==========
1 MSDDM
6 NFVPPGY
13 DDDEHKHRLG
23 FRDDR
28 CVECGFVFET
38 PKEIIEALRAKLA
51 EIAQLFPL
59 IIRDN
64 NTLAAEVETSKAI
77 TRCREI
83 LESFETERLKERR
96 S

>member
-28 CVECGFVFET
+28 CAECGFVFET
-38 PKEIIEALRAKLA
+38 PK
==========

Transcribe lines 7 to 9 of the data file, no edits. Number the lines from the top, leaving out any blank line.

51 EIAQLFPL
59 IIRDN
64 NTLAAEVETSKAI